Politicians are the Worst (But Most Important) Political Analysts

by Nathan L. Gonzales August 11, 2020 · 8:31 AM EDT

The 2020 elections are still more than two months away, but I’ve got one piece of advice for when they’re complete: Listen carefully.

Specifically, listen carefully to the politicians and party strategists, because what happened in the elections matters less than what the politicians think happened in the elections. Because what politicians think happened in the elections will drive future behavior.

In 2018, Republicans lost a net of 41 seats and the House majority. It was the largest GOP loss of House seats in a cycle since 1974. But instead of coming to grips with the reality of the midterms as a referendum on Donald Trump’s polarizing presidency, Republicans dismissed the losses as a historical guarantee when a party controls the White House and blamed ballot harvesting by Democrats.

If GOP elected officials had come to a different conclusion, closer to reality, more of them (or even some of them) would have treated their relationship with Trump differently. And while Republicans spent months explaining away the 2018 results as a Democratic high-water mark and looking ahead to brighter days when Trump would top the ballot and draw base GOP voters out to the polls, they now find themselves cozied up to the slumping party leader atop their ticket.

The perceived lessons from past elections are also likely affecting the president’s behavior. 

In the run-up to the 2018 elections, Trump focused on a caravan of future criminals from Central America bearing down on the United States’ southern border, and Republicans netted two seats in the Senate.

It doesn’t matter that Republicans should have gained more Senate seats last cycle because of a favorable map and that they were stymied by the president’s actions — there’s the perception that the law-and-order messaging led to a positive outcome for the GOP. That has to be part of Trump’s mindset as he sends federal troops across the street from the White House and around the country to muscle unruly Americans.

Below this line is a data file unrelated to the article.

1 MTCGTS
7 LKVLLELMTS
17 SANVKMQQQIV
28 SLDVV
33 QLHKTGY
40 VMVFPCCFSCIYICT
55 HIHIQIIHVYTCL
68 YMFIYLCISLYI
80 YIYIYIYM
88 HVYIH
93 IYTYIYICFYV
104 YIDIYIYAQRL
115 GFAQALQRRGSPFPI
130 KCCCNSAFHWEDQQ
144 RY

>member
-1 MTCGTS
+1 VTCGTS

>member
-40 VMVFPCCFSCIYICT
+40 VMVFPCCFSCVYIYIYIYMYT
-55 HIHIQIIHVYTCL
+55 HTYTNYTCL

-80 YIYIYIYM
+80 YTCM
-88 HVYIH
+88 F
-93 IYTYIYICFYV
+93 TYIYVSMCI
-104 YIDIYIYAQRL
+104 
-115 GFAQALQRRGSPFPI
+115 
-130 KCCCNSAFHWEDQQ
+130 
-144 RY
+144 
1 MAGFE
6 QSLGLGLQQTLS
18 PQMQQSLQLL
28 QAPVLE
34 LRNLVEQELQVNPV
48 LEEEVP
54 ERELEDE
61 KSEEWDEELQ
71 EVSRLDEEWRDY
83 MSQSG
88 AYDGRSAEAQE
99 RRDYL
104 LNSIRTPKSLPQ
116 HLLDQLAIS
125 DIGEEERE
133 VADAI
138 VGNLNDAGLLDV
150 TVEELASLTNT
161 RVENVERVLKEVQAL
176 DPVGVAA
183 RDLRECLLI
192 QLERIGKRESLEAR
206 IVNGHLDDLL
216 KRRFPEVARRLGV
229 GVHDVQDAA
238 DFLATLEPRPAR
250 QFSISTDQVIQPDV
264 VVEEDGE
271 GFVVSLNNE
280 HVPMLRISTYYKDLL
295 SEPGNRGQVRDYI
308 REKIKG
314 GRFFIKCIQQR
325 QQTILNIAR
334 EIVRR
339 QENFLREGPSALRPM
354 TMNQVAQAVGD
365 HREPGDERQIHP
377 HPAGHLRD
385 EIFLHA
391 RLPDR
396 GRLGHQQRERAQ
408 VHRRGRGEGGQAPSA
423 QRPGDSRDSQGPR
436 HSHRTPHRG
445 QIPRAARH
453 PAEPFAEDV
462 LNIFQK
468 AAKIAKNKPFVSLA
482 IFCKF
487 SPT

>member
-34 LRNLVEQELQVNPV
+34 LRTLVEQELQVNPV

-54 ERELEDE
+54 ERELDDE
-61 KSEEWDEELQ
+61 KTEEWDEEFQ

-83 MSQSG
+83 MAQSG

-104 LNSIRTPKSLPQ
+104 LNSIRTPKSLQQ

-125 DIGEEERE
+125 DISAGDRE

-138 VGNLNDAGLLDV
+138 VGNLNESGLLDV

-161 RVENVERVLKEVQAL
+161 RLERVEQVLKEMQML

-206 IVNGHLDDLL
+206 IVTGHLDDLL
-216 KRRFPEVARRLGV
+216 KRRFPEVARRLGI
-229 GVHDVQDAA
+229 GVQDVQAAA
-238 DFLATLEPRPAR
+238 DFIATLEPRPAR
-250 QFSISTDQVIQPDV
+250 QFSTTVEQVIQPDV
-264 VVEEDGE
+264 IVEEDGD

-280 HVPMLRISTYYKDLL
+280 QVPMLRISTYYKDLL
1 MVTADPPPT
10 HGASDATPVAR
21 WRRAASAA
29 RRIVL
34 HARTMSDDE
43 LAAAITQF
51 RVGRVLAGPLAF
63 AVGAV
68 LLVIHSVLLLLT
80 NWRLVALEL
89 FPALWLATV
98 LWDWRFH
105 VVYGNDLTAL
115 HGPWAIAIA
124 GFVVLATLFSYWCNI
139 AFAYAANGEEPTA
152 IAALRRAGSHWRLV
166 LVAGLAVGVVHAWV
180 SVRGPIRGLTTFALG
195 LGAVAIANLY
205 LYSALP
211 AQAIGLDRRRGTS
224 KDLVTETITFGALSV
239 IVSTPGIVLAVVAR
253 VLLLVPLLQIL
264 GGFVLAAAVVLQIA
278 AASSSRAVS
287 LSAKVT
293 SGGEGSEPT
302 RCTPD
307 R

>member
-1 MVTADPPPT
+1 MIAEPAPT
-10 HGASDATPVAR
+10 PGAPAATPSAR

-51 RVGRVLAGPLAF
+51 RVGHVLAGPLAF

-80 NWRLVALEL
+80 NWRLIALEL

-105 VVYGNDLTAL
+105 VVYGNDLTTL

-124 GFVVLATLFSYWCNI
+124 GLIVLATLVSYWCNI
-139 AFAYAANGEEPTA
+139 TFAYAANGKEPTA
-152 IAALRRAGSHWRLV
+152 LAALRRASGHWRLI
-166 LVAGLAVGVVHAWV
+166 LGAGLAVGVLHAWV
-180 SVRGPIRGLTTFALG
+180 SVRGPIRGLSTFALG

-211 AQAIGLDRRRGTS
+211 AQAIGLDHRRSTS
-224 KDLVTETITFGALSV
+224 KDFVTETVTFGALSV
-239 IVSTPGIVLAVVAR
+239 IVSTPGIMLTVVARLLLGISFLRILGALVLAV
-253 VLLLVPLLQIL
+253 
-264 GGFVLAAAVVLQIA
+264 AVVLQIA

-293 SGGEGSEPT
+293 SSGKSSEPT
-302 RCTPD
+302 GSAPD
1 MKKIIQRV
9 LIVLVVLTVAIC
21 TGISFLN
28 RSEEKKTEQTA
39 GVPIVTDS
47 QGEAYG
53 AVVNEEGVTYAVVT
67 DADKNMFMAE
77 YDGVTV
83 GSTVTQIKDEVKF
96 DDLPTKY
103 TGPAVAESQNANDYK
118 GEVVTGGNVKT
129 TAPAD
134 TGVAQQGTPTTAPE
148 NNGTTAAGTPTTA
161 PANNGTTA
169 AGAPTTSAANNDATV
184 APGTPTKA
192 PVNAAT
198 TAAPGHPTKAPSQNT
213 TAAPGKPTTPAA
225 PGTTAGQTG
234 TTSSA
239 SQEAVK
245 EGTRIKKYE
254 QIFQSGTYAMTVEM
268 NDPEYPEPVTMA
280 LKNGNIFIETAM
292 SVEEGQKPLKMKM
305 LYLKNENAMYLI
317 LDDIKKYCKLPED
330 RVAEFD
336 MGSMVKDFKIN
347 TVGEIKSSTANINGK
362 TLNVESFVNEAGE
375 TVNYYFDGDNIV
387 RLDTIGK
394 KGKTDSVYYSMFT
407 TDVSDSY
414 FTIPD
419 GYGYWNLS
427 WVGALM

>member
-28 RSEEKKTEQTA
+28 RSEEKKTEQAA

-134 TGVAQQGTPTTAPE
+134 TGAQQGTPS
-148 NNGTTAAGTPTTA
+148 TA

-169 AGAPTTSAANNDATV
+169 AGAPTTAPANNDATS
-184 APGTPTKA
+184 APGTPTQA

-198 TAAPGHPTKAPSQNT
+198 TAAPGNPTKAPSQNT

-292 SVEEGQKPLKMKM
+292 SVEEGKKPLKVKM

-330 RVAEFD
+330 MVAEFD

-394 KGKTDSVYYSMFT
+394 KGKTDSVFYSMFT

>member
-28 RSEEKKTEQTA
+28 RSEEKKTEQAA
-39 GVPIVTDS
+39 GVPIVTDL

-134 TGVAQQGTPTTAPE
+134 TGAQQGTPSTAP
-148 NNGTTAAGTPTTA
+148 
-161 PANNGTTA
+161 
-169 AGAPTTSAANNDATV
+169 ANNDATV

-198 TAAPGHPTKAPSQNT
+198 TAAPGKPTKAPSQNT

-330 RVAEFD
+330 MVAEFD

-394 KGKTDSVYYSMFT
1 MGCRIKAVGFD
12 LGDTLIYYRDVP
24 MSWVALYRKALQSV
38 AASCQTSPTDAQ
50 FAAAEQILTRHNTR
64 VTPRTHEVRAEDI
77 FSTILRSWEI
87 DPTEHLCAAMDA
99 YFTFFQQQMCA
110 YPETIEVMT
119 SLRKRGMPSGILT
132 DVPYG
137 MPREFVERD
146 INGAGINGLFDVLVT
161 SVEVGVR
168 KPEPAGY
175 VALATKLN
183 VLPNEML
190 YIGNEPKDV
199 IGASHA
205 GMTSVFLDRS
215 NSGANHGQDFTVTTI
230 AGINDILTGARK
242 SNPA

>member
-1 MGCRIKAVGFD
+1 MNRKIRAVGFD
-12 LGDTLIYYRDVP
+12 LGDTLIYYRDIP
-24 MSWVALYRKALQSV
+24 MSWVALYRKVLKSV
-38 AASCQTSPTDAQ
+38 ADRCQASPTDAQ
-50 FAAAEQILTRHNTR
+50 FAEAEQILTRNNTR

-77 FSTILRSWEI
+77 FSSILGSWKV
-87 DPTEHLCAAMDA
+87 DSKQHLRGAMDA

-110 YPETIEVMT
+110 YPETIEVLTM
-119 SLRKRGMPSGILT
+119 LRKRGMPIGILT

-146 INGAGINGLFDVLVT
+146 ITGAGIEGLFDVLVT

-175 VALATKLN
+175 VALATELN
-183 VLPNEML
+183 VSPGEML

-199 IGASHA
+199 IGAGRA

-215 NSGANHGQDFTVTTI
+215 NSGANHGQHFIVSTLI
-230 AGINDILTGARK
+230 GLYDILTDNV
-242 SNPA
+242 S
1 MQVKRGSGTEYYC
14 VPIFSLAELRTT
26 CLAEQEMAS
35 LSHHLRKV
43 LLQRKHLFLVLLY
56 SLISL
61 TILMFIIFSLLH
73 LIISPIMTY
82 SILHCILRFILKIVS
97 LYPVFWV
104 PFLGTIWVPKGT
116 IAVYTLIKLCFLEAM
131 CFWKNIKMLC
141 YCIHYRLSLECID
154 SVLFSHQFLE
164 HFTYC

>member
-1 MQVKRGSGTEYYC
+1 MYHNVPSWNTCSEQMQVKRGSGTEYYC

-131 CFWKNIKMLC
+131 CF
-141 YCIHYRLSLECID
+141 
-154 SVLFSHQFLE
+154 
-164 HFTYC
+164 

Lessons from past elections don’t stop there. 

I was talking to a veteran GOP strategist about the potential path forward for Trump and the likelihood of him changing course and improving his standing. He reminded me of the obvious, that four years ago everyone told Trump he couldn’t win or wasn’t going to win. He ran the campaign he wanted to run, and he won. So why would the president distrust his instincts now in the face of people telling him he’s behind in the race?

Even though the Trump campaign has technically changed managers, senior White House adviser Jared Kushner told The New York Times in early July who was really running the show.

“He’s really the campaign manager at the end of the day,” Kushner said of his father-in-law, adding, “Our job is to present him with data, give him ideas, help him structure. And then when he makes decisions on where he wants to go, the campaign was designed to be like a custom suit for him.”

That means when the dust settles on this most recent new tone, we’re likely to see the same president and same campaign we’ve seen for the last four years.

If Republicans lose in November, they will be faced with a choice once again. 

They could choose to acknowledge Trump’s role in torpedoing the party’s standing in the suburbs and attempt to make a course correction. Or they can blame any losses on fraudulent mail-in ballots, the Communist Party of China, ActBlue, Russia or anything else except their party’s actions over the past four years.

Even if they win, Democrats are also at risk of learning the wrong lessons.

If Joe Biden wins the White House, and particularly if they also gain control of the Senate and expand their majority in the House, Democrats will be tempted to (and progressives will likely) claim a mandate. They might believe that voters love them and all the liberal policies they’ve been talking about lately.

In reality, Democratic victories this fall will likely happen because enough voters are fed up with Trump’s first four years in office and are tired of Republicans making excuses for him or ignoring his most polarizing actions.

That means if Democrats in Washington next year push forward with legislation akin to the Green New Deal or a single-payer health care system, they risk a backlash from voters who never wanted the party (or the country) to go that far to the left. They had just reached their limit with Trump. And that means Republicans would have an opportunity to immediately rebound in the 2022 midterms.

While I’m all for analyzing election results to try to discern what happened, the reality is that the more important analysis in projecting future behavior will likely be flawed and will come from the politicians.